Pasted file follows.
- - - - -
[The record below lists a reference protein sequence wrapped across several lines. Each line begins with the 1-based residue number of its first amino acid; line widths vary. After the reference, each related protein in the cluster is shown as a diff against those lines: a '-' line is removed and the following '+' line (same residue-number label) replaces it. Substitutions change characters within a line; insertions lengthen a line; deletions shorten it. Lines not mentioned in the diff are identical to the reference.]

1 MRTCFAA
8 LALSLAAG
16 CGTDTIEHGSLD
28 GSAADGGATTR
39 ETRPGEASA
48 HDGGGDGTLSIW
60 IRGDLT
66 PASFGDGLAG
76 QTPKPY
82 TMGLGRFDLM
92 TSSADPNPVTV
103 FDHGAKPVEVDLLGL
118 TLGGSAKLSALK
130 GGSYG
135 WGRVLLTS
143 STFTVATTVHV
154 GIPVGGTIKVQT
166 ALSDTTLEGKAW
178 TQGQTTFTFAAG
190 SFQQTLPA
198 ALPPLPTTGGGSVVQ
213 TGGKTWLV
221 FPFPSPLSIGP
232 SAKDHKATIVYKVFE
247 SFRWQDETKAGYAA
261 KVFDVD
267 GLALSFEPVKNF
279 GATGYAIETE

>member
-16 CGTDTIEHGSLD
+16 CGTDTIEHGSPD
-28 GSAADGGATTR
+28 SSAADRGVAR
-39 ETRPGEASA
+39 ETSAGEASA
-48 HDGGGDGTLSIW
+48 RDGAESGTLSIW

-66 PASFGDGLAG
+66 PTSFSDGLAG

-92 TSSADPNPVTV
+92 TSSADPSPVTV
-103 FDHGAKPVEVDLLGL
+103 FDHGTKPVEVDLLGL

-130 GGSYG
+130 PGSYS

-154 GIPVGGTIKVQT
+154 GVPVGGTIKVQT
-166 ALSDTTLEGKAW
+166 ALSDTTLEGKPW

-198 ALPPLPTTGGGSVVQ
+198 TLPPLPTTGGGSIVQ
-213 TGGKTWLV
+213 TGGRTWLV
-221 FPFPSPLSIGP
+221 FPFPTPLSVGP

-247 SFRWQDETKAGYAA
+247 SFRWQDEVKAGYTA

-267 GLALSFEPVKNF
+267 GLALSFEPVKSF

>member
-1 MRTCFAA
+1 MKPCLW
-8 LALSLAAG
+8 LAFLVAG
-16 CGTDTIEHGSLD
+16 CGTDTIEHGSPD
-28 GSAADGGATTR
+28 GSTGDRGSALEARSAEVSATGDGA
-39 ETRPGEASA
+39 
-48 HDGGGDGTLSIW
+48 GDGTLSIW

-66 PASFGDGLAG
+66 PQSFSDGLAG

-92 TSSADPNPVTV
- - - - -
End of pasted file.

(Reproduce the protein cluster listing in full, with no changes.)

[The record below lists a reference protein sequence wrapped across several lines. Each line begins with the 1-based residue number of its first amino acid; line widths vary. After the reference, each related protein in the cluster is shown as a diff against those lines: a '-' line is removed and the following '+' line (same residue-number label) replaces it. Substitutions change characters within a line; insertions lengthen a line; deletions shorten it. Lines not mentioned in the diff are identical to the reference.]

1 MRTCFAA
8 LALSLAAG
16 CGTDTIEHGSLD
28 GSAADGGATTR
39 ETRPGEASA
48 HDGGGDGTLSIW
60 IRGDLT
66 PASFGDGLAG
76 QTPKPY
82 TMGLGRFDLM
92 TSSADPNPVTV
103 FDHGAKPVEVDLLGL
118 TLGGSAKLSALK
130 GGSYG
135 WGRVLLTS
143 STFTVATTVHV
154 GIPVGGTIKVQT
166 ALSDTTLEGKAW
178 TQGQTTFTFAAG
190 SFQQTLPA
198 ALPPLPTTGGGSVVQ
213 TGGKTWLV
221 FPFPSPLSIGP
232 SAKDHKATIVYKVFE
247 SFRWQDETKAGYAA
261 KVFDVD
267 GLALSFEPVKNF
279 GATGYAIETE

>member
-16 CGTDTIEHGSLD
+16 CGTDTIEHGSPD
-28 GSAADGGATTR
+28 SSAADRGVAR
-39 ETRPGEASA
+39 ETSAGEASA
-48 HDGGGDGTLSIW
+48 RDGAESGTLSIW

-66 PASFGDGLAG
+66 PTSFSDGLAG

-92 TSSADPNPVTV
+92 TSSADPSPVTV
-103 FDHGAKPVEVDLLGL
+103 FDHGTKPVEVDLLGL

-130 GGSYG
+130 PGSYS

-154 GIPVGGTIKVQT
+154 GVPVGGTIKVQT
-166 ALSDTTLEGKAW
+166 ALSDTTLEGKPW

-198 ALPPLPTTGGGSVVQ
+198 TLPPLPTTGGGSIVQ
-213 TGGKTWLV
+213 TGGRTWLV
-221 FPFPSPLSIGP
+221 FPFPTPLSVGP

-247 SFRWQDETKAGYAA
+247 SFRWQDEVKAGYTA

-267 GLALSFEPVKNF
+267 GLALSFEPVKSF

>member
-1 MRTCFAA
+1 MKPCLW
-8 LALSLAAG
+8 LAFLVAG
-16 CGTDTIEHGSLD
+16 CGTDTIEHGSPD
-28 GSAADGGATTR
+28 GSTGDRGSALEARSAEVSATGDGA
-39 ETRPGEASA
+39 
-48 HDGGGDGTLSIW
+48 GDGTLSIW

-66 PASFGDGLAG
+66 PQSFSDGLAG

-92 TSSADPNPVTV